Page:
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Barclay James  Harvest - Time Honoured Ghosts CD (album) cover


Barclay James Harvest


Crossover Prog

3.66 | 210 ratings

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Prog Reviewer
4 stars Ghosts from the past

In an attempt to dote my sporadic reviewing with a bit of order, I made the recent decision of going through albums that I own alphabetically, a decision that is proving to be both a pain and a pleasure - on one hand, I can only rarely find the will to write something mildly useful to possible readers when being compelled, rather than inspired; on the other hand, this method not only encourages a more dedicated way of dabbling with reviews, but also brought to my attention a few records I hadn't heard in ages. That's probably one of the reasons why I'm sticking to it for the time being. So, it was due to this "policy" that I once more crossed paths with Barclay James Harvest's Time Honoured Ghosts, an album I had not heard in over 10 years. And such a special album it is - it belongs in the restricted group of the first few albums I heard and liked, way back when I had no knowledge of the concepts "Art-Rock" or "Progressive-Rock" - music was just music.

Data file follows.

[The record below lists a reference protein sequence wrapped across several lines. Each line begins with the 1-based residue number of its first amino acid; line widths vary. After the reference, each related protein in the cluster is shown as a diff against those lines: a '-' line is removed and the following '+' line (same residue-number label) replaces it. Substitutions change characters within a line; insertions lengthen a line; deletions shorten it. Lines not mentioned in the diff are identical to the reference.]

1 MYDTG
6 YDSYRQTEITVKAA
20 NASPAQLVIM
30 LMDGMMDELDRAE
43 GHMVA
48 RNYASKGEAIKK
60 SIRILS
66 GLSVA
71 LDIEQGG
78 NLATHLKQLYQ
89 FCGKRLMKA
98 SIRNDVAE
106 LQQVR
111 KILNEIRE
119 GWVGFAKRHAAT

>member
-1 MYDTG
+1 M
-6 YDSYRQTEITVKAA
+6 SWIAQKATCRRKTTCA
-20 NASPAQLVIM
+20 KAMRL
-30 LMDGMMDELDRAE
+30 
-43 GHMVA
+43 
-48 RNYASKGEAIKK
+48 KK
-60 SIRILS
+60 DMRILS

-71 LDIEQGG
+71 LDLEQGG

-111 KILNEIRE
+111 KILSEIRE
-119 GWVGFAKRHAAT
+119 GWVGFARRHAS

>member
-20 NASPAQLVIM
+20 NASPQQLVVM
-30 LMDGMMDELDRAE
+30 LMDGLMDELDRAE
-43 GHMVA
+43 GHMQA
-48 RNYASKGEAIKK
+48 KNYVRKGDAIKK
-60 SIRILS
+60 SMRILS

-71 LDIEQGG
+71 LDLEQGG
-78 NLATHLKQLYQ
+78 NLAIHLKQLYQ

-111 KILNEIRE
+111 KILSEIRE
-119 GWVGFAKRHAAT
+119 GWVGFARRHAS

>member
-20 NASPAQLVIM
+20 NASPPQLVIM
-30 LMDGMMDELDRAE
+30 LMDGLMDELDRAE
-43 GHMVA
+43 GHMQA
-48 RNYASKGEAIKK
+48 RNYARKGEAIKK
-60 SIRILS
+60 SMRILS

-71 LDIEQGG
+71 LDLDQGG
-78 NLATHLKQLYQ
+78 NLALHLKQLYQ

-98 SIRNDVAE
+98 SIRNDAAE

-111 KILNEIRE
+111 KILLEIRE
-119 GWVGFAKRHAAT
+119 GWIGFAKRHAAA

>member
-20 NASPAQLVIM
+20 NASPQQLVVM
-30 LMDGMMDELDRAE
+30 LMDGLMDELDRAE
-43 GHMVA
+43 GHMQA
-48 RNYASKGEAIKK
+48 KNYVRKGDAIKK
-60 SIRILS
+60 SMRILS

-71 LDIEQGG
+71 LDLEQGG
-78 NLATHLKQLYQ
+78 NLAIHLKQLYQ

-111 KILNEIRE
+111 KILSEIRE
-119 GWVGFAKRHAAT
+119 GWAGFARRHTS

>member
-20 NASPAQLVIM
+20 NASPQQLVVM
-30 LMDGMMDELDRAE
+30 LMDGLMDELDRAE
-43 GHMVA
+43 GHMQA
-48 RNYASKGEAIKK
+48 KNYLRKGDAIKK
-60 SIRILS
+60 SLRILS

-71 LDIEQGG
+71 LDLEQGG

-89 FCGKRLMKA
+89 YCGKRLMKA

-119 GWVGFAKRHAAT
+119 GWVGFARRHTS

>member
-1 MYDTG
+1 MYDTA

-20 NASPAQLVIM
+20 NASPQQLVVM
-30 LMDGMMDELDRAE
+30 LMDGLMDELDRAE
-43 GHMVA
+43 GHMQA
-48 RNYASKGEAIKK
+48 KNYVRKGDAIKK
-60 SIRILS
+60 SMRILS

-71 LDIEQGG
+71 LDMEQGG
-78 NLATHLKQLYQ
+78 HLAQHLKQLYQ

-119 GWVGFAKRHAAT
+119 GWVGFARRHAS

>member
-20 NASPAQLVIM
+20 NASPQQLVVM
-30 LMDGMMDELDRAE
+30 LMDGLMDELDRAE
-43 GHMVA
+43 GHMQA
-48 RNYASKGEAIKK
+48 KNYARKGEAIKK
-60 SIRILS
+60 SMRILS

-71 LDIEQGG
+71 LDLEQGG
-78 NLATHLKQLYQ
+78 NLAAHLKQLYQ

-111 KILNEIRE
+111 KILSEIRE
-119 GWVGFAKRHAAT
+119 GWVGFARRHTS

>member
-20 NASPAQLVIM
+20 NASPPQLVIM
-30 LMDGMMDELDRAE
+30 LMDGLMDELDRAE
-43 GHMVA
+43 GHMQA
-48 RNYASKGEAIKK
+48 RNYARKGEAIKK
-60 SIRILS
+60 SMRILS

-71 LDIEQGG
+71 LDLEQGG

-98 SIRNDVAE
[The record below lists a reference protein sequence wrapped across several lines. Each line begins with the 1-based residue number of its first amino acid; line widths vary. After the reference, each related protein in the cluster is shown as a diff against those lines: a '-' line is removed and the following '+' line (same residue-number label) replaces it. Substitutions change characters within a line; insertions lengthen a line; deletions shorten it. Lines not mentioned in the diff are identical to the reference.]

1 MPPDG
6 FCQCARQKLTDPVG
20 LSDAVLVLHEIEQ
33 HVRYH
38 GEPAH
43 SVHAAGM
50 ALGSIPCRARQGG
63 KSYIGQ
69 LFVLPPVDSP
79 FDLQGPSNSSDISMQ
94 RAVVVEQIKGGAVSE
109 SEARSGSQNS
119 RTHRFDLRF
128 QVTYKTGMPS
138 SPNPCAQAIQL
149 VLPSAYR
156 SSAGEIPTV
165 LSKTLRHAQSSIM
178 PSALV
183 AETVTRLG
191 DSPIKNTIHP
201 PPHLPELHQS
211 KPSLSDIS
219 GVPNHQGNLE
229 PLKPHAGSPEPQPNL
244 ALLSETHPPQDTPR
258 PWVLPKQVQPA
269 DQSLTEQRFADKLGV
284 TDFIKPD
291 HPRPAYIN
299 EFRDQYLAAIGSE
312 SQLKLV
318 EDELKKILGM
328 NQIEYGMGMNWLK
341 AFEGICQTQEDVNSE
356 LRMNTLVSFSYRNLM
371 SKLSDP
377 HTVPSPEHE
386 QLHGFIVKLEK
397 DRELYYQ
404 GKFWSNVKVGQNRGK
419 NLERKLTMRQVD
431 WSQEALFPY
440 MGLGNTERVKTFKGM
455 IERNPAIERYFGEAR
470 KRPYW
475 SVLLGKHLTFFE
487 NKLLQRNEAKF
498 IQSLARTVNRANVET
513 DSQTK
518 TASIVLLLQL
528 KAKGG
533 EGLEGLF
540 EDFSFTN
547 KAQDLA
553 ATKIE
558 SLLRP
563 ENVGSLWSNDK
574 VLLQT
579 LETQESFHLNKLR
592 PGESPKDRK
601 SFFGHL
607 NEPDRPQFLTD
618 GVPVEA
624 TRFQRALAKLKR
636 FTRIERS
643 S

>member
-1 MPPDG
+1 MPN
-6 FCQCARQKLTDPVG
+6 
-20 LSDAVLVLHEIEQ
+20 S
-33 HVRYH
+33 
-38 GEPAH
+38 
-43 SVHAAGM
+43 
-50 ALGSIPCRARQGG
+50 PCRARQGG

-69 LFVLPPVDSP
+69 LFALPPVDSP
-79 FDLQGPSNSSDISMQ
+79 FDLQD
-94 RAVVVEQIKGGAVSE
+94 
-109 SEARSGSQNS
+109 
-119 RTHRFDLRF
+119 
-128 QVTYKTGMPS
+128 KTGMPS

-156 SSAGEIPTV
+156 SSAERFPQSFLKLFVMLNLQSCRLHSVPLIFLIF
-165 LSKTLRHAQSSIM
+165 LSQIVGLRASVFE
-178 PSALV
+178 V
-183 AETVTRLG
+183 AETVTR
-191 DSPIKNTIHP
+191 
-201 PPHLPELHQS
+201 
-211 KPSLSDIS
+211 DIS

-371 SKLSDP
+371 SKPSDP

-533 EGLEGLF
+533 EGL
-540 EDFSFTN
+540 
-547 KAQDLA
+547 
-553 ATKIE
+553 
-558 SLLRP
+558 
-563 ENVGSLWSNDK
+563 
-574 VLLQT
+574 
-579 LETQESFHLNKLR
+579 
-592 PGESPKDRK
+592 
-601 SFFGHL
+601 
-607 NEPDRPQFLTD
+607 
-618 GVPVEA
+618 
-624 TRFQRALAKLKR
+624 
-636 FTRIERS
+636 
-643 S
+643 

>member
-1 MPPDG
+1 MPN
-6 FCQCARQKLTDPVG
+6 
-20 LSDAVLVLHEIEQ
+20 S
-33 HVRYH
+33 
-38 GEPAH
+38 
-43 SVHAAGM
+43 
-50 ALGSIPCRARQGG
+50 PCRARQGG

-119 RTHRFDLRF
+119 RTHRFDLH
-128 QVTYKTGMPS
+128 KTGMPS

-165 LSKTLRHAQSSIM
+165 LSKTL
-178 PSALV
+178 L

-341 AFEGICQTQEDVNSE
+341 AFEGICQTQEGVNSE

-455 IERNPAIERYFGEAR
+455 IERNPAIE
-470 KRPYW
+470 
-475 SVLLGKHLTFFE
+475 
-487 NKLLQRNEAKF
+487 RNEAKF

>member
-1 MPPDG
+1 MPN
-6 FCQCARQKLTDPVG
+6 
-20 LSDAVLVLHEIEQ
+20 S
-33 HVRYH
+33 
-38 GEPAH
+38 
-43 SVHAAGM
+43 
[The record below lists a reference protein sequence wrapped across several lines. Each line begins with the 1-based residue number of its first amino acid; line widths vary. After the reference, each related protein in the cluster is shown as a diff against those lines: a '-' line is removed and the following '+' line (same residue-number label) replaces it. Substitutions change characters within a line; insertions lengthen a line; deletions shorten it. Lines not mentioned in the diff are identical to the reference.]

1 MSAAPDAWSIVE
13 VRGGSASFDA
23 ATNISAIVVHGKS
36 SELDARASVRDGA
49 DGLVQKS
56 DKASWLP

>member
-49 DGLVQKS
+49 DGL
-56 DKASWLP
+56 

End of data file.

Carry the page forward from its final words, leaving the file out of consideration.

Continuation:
Artwork usually gives you an impression of what's the come when you put the record on. I wasn't that surprised to hear the opener 21st Century Schizoid Man when first played In the Court of the Crimson King - the terrified look in the cover kinda gave it way (I was much more pleasantly surprised by the rest of the album!). This was not the case with BJH's Time Honoured Ghosts - the bucolic artwork made me think of gentle acoustic guitars, a sweet harmonica, a delicate folky feel - everything but the explosive guitars and martial drumming of the opening track, In My Life. When I think of all the influential solos that made me pick up the electric guitar, this one still haunts me, even if, like I said, I hadn't heard it in over 10 years. The track continues in a western influenced mood, almost transporting us ridding to Rancho Ponderosa. A quieter part then follows, the guitars and drums are silenced and all we hear is the celestial choir of the Mellotron supporting the soothing vocals. Organ, choir, speed-up of the guitar, crescendo, and the blazing return to the initial section that now closes this stunning opener. It is followed by the kind of folk ballad I was waiting to hear when first taking the record out - Sweet Jesus is dominated by acoustic guitar, Hammond, and vocal harmonies in the vein of Crosby Stills Nash & Young, with the occasional appearance of the electric guitar for a discrete but effective solo. Titles is a nice exercise of Beatles emulation, taking the Fab 4's song titles and some of their famous licks to produce a semi-original work. Delightful arrangements and little details make this otherwise simply curious track into a pleasant listening experience. After 10 years, my memories of this album were limited to the first five tracks (Side One, as it was). Yet as I was hearing the fourth track, Jonathan, I couldn't remember what was it I enjoyed about it - it starts as another delicate acoustic ballad, with an unimpressive keyboard soundscape (quasi-orchestral, but not in an exciting way) in the background, complemented by some lazy drumming. A rather cheesy track, I thought, still wondering what was it I enjoyed in this track. Then, after about 2 minutes, it all came back to me - the finale. After a repetition of the first sung part, the Mellotron-drenched finale begun, with the spacey atmosphere and the scorching, out of control guitar - a finale that ends a bit too soon, deserving of being explored a few more minutes. The first side of the LP was closed by the highly symphonic Beyond the Grave. Listening to its opening marching beat and guitars, one can easily imagine where Roger Waters got the inspiration for In The Flesh. The beating crescendo gives way to a spectacular keyboard passage (the kind you would find on a J.M. Jarre album), that fades away giving its place to the majestic vocals. Not a hint of folk in this haunting, keyboard-drenched track. Just like In My Life, the opening section returns to bring the song (and the first side of the album) to a close.